I’m a librarian now, but for the last year and a half I had the opportunity to put my Women’s History degree to use and teach some History 1301 and 1302 classes. One topic I was constantly searching for added readings or movies on was Executive Order 9066, which gave the green light for the forced relocation and imprisonment of about 120,000 people of Japanese ancestry in the United States during World War II.
Oh, how I wish I’d had this book for supplementary material!
They Called Us Enemy is co-written by George Takei, Justin Eisinger, and Steven Scott, and gorgeously illustrated by Harmony Becker. It focuses on Takei’s childhood experiences, when his family was sent to live at the Rohwer camp in Arkansas. Later, his parents refused to mark “yes” on a survey declaring that they were wiling to serve in the US armed forces and disavow the Japanese emporer. As “no-nos,” his parents were treated as enemies of the state, and the family was sent to a higher security camp, Tule Lake in California. It was particularly sobering to realize that his parents were about my age when all of this was happening; they lost everything and were forced into an uncertain future with very young children in tow.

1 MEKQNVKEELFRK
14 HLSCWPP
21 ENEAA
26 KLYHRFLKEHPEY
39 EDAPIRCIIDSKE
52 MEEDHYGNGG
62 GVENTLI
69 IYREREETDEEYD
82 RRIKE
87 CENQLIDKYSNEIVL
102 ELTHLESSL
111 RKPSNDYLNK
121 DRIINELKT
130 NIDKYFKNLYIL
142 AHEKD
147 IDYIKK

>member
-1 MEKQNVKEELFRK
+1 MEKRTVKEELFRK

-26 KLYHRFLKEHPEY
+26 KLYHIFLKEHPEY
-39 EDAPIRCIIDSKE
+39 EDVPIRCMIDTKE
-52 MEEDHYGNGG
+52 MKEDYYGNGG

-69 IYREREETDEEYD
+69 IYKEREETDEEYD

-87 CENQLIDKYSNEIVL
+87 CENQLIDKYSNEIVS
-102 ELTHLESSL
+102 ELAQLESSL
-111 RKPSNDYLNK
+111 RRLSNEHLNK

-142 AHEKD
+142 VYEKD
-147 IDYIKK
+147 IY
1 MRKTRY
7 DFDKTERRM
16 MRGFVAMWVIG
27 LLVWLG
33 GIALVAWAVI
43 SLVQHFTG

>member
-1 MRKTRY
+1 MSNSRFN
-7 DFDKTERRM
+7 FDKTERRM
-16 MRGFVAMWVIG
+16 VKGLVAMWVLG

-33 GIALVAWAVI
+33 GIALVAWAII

Graciela Iturbide is a Mexican photographer and artist whose photographs seem to straddle the line between stark reality and another dream world. She was a creative child who dabbled with a camera in her youth, but she didn’t dedicate herself to photography until after marriage, motherhood, and the devastating loss of one of her children. She became an apprentice for the photographer Manuel Alvarez Bravo, honing her skills and learning to wait for the right shots.
Her career took off; she’s known for photographing indigenous communities in Mexico and the United States, but she has traveled the world to photograph landscapes and communities for international publications. When Frida Kahlo’s bedroom was unsealed in 2004, Iturbide one of the few artists granted access to the private quarters.
I’m not sure how this book popped up on my radar several months ago. Perhaps it was the bright yellow cover? Perhaps it was the Lichtenstein-inspired artwork? Or maybe the cheeky title? Whatever it was, I hella eager to track down a copy (not an easy feat since it’s a new book and a lot of libraries don’t really ILL new books). But I finally got my copy!